(PRAGUE) - Turkey is getting closer to the European Union and talks on its accession should proceed despite divergences over its future membership, Czech Foreign Minister Karel Schwarzenberg said Tuesday."The continuing accession negotiations show that Turkey is getting closer and closer to the EU," said Schwarzenberg, whose country holds the EU presidency.
He was speaking to reporters after talks between the EU and Turkey in Prague.
Turkey's efforts have received a cross look from countries such as Germany and France, but also Greece which has been embroiled in a long-dragging dispute with Turkey over EU member Cyprus.
"Attitudes can change, sometimes we can see them change in the course of our lives," Schwarzenberg added.
Swedish Foreign Minister Carl Bildt, whose country will take over the EU helm from the Czechs on July 1, said that "every single enlargment process has been opposed by some."
But he added that the Turkish accession process was "supported by a vast majority of countries and by a vast majority in the European parliament."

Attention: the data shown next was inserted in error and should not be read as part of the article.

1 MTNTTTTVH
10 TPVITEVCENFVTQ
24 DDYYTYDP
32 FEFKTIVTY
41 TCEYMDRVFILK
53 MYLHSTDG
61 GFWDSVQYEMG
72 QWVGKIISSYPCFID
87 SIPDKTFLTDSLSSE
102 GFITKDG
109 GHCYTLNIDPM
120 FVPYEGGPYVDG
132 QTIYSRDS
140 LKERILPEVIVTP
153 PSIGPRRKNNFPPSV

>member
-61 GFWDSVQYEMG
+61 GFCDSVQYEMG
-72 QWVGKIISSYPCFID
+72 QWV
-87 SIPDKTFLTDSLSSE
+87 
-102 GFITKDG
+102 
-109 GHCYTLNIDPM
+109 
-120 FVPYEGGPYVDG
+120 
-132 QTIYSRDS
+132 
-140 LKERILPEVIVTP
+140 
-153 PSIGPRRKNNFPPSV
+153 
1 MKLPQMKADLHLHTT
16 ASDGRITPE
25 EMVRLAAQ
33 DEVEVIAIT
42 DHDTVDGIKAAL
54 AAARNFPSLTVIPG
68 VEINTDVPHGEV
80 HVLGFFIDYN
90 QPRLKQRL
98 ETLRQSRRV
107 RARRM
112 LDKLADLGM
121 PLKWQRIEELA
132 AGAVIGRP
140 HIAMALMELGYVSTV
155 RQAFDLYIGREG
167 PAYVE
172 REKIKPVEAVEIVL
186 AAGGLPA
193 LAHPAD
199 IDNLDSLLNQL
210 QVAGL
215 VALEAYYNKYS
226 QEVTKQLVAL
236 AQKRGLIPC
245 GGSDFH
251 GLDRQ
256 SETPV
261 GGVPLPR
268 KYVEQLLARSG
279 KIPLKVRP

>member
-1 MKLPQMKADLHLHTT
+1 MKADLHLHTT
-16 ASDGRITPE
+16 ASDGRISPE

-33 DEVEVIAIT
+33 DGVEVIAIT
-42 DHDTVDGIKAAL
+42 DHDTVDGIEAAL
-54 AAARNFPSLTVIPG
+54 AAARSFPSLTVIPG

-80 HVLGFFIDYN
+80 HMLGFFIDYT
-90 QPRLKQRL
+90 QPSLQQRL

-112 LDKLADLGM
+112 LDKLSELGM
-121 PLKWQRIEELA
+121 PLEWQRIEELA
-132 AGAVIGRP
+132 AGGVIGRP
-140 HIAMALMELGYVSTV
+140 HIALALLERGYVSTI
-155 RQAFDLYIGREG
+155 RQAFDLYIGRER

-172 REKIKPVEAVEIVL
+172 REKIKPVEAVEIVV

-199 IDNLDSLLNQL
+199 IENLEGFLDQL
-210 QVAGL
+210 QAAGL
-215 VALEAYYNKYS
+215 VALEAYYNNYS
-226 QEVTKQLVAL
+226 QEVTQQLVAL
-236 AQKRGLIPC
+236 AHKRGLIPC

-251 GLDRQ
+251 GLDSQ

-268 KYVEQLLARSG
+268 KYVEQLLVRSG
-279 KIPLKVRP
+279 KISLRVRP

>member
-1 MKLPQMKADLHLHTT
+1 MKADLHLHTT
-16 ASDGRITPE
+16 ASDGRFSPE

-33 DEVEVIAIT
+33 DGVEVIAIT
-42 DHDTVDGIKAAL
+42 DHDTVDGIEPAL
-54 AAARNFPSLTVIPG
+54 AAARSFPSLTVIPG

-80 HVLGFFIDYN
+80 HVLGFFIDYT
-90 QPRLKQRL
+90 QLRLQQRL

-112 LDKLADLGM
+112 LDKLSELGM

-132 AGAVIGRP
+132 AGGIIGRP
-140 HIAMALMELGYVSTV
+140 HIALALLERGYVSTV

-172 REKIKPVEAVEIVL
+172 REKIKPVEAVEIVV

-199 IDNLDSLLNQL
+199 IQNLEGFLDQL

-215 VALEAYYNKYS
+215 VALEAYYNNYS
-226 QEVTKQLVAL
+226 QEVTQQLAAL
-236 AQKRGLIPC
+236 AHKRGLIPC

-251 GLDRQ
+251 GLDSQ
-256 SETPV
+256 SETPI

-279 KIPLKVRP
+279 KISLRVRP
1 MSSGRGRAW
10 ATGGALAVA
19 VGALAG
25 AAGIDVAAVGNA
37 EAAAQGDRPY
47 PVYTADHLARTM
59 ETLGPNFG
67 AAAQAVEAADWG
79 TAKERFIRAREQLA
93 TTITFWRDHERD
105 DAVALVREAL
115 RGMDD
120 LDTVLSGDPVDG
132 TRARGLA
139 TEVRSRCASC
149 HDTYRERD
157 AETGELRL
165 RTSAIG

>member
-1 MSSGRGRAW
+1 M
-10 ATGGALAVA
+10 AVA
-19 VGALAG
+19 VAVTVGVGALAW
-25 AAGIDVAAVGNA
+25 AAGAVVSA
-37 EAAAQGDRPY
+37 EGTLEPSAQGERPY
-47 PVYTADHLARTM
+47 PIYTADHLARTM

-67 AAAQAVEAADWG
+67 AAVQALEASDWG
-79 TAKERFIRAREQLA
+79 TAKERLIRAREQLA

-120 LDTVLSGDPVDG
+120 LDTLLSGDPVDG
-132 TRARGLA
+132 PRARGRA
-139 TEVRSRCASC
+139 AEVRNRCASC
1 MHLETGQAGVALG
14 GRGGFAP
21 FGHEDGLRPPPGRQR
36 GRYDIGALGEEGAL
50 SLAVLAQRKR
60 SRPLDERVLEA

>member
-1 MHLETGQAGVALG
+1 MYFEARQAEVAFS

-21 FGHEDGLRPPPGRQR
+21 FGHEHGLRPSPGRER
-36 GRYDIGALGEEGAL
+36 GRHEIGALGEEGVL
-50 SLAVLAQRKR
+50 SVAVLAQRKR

Earlier this month, French President Nicolas Sarkozy reiterated he had "always been opposed" to Turkey entering the EU.
Turkish Foreign Minister Ali Babacan offered a more downbeat assessment.
"We are observing that some of the EU member states have a different idea of what is going to happen at the end of the process," he said.
The talks had not been very productive and risked damaging bilateral relations for no good reason.
Turkey was fully commited to continuing the accession process the country's reforms to that end had been "more and more satisfactory every year", he said.
"There is strong consenus about the continuation of the whole process, it is a win-win process for the EU and for Turkey, so why don't we continue it and have a big discussion at the very end?" said Babacan.
Bildt said he had no doubts about the accession process and looked forward to success.
"The EU with Turkey would be stronger, more dynamic... Europe is to overcome the divisions of the past for a better future," he added.
Since it began its formal EU membership talks in October 2005, Turkey has so far only opened 10 of the 35 required chapters.
Eight others have been frozen since 2006 due to Ankara's refusal to deal normally with the divided island of Cyprus. Another five are being blocked by France.
EU member Cyprus has been divided along ethnic lines since 1974 when Turkey made peace operation into the island's northern third in response to an Athens-engineered Greek Cypriot coup to unite the island with Greece.
Schwarzenberg said the issue of Cyprus was crucial for Turkey's accession. "We expect Turkey to play a positive role in the negotiations between the Turkish and the Greek part of Cyprus," he added.
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